Last October, a 2,700 km motorbike journey
across Arunachal Pradesh, Northeast India.
It's about 5 pm, mid-October 2019, deep into the Himalayan mountains. The night is falling fast. Suddenly, the persistent drizzle increases to a light rain, and it's getting colder. I, and my companion Lavanya, are drenched and shivering on the motorcycle: a rented 350 cc Enfield Classic, white in colour, overloaded with luggage for two, in view of a month-long expedition throughout the most remote roads of Arunachal Pradesh — Northeast India. We have left Itanagar, the State capital, nine hours ago, ridden across bad roads, good roads, terrible roads, pockmarked with deep potholes or lined up with dreadful abyss. We have struggled through landslides and deep slush — dropped the bike twice in the process — and still, the remote town of Seppa is nowhere to be seen. Sure enough, all along the way, amazing vistas have been our worthy reward.
The altitude is gradually rising, and with it, the cold turns bitter, perhaps inducing a mild state of hypothermia impairing judgement. We expect a high mountain pass, although there is no way to figure out our precise location: no signboards, no villages, no humans, just thick primeval forest on the steep slopes, fading away in the gloomy dusk. As for the GPS, we haven't had a network signal in many hours and the phone batteries show all symptoms of near death (why on earth did I leave my trusty paper maps in a drawer at home?) Oh! No! We are not prepared for this...
A straight stretch of decently paved road appears. The tarmac looks shiny black with the rain. I allow the bike to pick up some speed. Far away, on the left side of the now broad road, a massive Mithun is trotting at a moderate pace — one of those powerful, semi-wild bovines, frequently spotted in these mountains — parent to the South Indian Gaur, the Indian bison. Numb-minded by the cold, I throttle back a tad late and opt to overtake the Mithun on its right. At this precise moment, obeying a mad mind of his own, Master Mithun decides that perhaps, some attractive, scrumptious grass may grow on the other side? Who will ever know... At full speed, the monster bolts across the road. In such moments, there is no time to think. Breaking abruptly is a no go on this wet surface, and anyway the distance is now too short. The only chance to fly out of this looming disaster is to accelerate in full, while riding the grassy, slippery shallow ditch on the right edge of the road. While I vigorously twist the throttle, I can perceive Lavanya murmuring a fervent prayer behind me. The motorcycle lurches forward and both our hearts stop beating in a suspended moment of time during which — like in a slow motion action — it cruises right under the moustaches of the enormous sharp-horned Mithun, with mere inches to spare.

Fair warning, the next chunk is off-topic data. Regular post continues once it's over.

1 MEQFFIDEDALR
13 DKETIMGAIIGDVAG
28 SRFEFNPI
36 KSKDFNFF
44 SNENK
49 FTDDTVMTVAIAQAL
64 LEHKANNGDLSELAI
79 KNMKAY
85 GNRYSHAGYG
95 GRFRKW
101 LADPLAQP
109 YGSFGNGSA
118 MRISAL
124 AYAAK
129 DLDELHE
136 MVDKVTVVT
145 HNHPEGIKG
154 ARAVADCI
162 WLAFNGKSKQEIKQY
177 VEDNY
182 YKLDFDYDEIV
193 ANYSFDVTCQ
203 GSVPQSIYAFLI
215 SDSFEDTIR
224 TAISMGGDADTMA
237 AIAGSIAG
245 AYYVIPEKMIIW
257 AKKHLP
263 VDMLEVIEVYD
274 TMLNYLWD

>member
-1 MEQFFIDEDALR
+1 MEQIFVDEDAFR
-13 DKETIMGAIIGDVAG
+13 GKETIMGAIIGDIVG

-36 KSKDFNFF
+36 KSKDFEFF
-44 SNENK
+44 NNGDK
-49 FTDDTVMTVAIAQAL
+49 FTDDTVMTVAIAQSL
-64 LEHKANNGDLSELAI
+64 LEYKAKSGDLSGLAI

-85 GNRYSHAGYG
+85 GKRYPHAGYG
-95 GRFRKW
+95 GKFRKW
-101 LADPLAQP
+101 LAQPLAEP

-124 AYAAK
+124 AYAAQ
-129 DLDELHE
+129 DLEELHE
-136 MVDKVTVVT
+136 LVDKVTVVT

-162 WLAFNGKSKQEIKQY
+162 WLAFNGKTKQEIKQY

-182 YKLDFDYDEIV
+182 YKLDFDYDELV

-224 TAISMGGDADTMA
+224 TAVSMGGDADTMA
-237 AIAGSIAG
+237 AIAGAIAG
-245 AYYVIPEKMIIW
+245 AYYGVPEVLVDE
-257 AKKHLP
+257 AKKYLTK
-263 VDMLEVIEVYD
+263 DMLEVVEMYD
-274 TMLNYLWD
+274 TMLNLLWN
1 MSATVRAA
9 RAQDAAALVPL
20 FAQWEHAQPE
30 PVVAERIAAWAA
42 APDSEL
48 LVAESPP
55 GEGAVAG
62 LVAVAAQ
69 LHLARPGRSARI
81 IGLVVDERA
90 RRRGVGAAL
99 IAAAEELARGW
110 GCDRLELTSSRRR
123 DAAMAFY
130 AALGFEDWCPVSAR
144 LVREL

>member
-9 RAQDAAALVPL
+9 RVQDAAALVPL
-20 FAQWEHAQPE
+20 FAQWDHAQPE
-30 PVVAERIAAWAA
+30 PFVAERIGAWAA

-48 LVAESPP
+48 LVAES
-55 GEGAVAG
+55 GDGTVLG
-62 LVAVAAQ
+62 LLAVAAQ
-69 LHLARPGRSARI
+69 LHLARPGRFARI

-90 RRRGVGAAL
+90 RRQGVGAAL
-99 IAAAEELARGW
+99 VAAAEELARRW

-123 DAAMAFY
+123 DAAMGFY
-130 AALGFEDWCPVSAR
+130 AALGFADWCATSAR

In retrospect, no one of us would dare to think without shuddering, about the violence of the impact and its dreadful consequences, had we hit the bison, a living mountain of flesh and bones. As for having been able to cruise through the wet grass of the ditch without losing control of the motorbike, this too would have suggested another miraculous intervention.
Which got me into thinking, again...
"I wonder, at times, how thin that line can be, between uninterrupted life-flow and ultimate catastrophe." (A quote from "The Sun-Eyed Children")
(Story told by Joel Koechlin and Lavanya Pawar)
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As for "THE SUN-EYED CHILDREN", the book is well on its way to be published soon. Read the blurb here.
Meanwhile, our best-selling book published by Penguin Random House India, in collaboration with Pragya Bhatt, "BEYOND ASANAS - The Myths & Legends Behind Yogic Postures", is available on Amazon and Flipkart.
Enjoy more images of stunning Arunachal Pradesh (photos by Joel Koechlin - videos by Lavanya Pawar)
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